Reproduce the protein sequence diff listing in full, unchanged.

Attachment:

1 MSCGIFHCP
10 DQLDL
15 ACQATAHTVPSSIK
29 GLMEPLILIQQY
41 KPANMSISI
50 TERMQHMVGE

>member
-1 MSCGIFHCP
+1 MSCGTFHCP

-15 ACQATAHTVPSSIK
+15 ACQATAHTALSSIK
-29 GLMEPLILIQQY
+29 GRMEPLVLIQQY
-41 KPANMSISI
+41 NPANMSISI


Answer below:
1 MSCGIFHCP
10 DQLDL
15 ACQATAHTVPSSIK
29 GLMEPLILIQQY
41 KPANMSISI
50 TERMQHMVGE

>member
-1 MSCGIFHCP
+1 MSCGTFHCP

-15 ACQATAHTVPSSIK
+15 ACQATAHTALSSIK
-29 GLMEPLILIQQY
+29 GRMEPLVLIQQY
-41 KPANMSISI
+41 NPANMSISI